Universität KonstanzExzellenzcluster: Kulturelle Grundlagen von Integration

Dr. Ian Woodward


Portrait Ian Woodward

2008- Deputy Director, Centre for Cultural Research, Griffith University, Australia

2007- Senior Lecturer, School of Humanities, Griffith University, Australia

2006- Visiting Fellow, Center for Cultural Sociology, Yale University, USA

2003- Lecturer, School of Humanities; Griffith University, Australia

1997-2002 PhD Candidate, Department of Sociology, Anthropology and Archaeology, The University of Queensland, Australia. Advisers: Professor Michael Emmison, Professor Philip Smith

Research Concentrations

  • Cultural sociology
  • Materiality, objectualisation, material culture
  • Consumption and aesthetics
  • Cosmopolitanism
  • Globalisation, openness, social inclusion

Function within the Center

Alumnus of the Institute of Advanced Study Konstanz (July 2010 until February 2011)

Research project “Theorising the object-seeking social actor: object transitioning, sensual practice and the unfolding materiality of social life”

Selected Publications

Skrbiš, Z., Woodward, I. 2013. Cosmopolitanism: Uses of the Idea, London: SAGE.

Kendall, G., Woodward, I., Skrbiš, Z.  2009. The Sociology of Cosmopolitanism, London: Palgrave Macmillan.

Woodward, I. 2007. Understanding Material Culture. London: Sage. 

Woodward, I. 2009. ‘Material culture and narrativization. Fusing myth, materiality and meaning, In Vannini,   P. (ed) Material Culture and Ethnography, Peter Lang, New York.

Woodward, I. 2010. ‘Consumption as cultural interpretation. Taste, performativity and navigating the forest of objects’ In Oxford Handbook of Cultural Sociology, Edited by Alexander, J.C., Smith, P., and Jacobs, R. Oxford University Press.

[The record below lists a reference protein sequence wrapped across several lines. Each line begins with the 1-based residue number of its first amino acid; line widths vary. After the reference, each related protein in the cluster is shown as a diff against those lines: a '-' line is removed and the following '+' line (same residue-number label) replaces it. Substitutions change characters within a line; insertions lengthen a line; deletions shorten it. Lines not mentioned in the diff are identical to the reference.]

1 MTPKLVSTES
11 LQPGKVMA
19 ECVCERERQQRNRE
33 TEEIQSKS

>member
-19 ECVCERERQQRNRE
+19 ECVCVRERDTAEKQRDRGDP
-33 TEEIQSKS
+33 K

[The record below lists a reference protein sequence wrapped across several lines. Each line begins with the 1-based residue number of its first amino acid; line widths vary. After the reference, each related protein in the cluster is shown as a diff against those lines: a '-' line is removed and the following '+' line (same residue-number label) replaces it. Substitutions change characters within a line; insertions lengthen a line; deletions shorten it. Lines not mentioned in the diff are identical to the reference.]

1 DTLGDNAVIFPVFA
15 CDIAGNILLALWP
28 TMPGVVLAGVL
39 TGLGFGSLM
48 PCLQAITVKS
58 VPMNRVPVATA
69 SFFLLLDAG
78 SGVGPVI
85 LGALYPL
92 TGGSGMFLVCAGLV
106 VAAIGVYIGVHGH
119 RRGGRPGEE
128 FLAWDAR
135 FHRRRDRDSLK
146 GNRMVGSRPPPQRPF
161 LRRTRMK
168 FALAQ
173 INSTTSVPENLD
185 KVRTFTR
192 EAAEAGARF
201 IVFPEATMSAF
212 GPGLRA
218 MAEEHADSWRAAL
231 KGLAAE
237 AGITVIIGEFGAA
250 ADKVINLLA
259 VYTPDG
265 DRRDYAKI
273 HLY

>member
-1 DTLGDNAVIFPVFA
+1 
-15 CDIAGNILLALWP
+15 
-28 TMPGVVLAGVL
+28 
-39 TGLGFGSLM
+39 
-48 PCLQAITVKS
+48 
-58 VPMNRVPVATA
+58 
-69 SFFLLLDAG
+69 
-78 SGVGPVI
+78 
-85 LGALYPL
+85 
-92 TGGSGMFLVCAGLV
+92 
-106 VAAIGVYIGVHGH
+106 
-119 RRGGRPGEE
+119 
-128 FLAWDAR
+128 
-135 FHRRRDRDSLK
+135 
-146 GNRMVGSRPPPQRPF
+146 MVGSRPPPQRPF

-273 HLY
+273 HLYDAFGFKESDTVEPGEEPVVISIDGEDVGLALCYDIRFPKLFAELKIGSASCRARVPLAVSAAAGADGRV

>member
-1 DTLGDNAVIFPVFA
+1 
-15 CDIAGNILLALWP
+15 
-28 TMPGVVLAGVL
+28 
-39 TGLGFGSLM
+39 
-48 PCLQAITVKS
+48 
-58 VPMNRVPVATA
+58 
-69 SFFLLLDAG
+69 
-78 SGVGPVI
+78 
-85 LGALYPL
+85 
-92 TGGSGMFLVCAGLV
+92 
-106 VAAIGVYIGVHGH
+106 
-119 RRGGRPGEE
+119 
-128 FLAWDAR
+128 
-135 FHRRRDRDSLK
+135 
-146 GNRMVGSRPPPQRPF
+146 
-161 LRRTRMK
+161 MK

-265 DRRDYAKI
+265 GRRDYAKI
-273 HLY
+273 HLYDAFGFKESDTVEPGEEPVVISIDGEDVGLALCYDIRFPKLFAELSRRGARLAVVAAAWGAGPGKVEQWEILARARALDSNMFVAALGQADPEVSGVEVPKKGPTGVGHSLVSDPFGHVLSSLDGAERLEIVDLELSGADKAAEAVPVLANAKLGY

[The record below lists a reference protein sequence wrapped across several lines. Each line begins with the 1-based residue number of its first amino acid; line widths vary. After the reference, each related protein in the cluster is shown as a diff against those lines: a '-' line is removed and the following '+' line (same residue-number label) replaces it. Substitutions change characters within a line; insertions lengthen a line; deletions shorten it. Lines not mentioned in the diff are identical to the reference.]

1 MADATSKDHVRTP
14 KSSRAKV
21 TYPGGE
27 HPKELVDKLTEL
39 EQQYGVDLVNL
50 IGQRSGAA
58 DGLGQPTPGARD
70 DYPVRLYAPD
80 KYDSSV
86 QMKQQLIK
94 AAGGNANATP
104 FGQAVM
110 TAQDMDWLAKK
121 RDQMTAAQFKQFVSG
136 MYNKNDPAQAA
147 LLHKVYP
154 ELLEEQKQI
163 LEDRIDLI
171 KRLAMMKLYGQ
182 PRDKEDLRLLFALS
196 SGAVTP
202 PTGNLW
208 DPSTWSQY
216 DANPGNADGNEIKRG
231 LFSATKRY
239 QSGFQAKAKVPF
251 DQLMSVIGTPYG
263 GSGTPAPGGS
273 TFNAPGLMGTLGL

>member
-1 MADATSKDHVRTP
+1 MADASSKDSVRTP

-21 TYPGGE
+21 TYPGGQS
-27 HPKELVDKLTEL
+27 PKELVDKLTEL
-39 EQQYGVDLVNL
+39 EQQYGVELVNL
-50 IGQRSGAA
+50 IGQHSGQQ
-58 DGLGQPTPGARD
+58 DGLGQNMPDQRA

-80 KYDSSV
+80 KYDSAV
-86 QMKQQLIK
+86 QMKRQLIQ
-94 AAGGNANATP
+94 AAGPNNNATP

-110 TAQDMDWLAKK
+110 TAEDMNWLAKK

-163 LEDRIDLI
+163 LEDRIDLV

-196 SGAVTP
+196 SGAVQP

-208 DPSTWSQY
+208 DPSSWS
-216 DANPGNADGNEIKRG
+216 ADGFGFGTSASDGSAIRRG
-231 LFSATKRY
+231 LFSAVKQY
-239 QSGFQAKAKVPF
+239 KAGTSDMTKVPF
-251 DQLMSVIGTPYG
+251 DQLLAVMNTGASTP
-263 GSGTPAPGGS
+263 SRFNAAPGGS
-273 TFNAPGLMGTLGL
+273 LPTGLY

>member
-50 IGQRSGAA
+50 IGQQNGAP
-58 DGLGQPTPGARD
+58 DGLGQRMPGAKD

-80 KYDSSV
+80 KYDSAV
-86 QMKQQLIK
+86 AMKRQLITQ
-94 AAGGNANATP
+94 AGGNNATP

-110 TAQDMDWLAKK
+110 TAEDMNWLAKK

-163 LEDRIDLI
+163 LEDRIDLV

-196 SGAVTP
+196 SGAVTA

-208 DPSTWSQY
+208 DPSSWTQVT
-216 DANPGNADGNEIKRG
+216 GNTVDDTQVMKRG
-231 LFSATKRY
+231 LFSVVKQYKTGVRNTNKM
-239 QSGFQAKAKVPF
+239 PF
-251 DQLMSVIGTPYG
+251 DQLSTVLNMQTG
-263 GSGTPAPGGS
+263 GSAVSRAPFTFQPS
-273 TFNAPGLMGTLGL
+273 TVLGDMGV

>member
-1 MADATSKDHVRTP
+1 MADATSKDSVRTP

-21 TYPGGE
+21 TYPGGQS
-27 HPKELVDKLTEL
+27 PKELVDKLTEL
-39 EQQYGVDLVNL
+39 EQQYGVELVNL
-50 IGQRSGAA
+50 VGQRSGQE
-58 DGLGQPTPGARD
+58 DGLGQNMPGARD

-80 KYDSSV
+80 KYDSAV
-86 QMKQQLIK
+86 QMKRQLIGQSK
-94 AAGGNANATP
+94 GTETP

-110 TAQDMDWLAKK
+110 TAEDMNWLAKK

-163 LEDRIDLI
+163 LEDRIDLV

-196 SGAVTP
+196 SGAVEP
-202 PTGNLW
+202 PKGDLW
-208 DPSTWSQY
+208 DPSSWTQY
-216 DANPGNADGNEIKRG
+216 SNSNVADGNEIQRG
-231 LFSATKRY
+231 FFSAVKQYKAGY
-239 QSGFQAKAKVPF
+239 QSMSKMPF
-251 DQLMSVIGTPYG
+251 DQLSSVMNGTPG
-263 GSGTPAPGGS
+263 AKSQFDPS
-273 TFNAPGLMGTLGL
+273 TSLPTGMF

Skrbis, Z., Kendall, G., and Woodward, I. 2004. ‘Locating Cosmopolitanism: Between Humanist Ideal and Grounded Social Category’, Theory, Culture and Society, 21(5): 115-136.

Woodward, I., Skrbis, Z., and Bean, C. 2008. ‘Attitudes toward globalization and cosmopolitanism: Cultural diversity, personal consumption and the national economy’, The British Journal of Sociology, 59(1): 207-226. 

Skrbis, Z., and Woodward, I. 2007. ‘The ambivalence of ordinary cosmopolitanism: Investigating the limits of cosmopolitan openness’ The Sociological Review, 55:4, 730-747.

Woodward, I. 2006. ‘Investigating the consumption anxiety thesis: aesthetic choice, narrativisation and social performance’, The Sociological Review, 54(2): 263-282.

Woodward, I. 2003. ‘Divergent narratives in the imagining of the home amongst middle-class consumers: aesthetics, comfort and the symbolic boundaries of self and home’, Journal of Sociology, 39(4): 391-412.

Woodward, I., and Emmison, M. 2001. ‘From aesthetic principles to collective sentiments: the logics of everyday judgements of taste’, Poetics, 29(6): 295-316.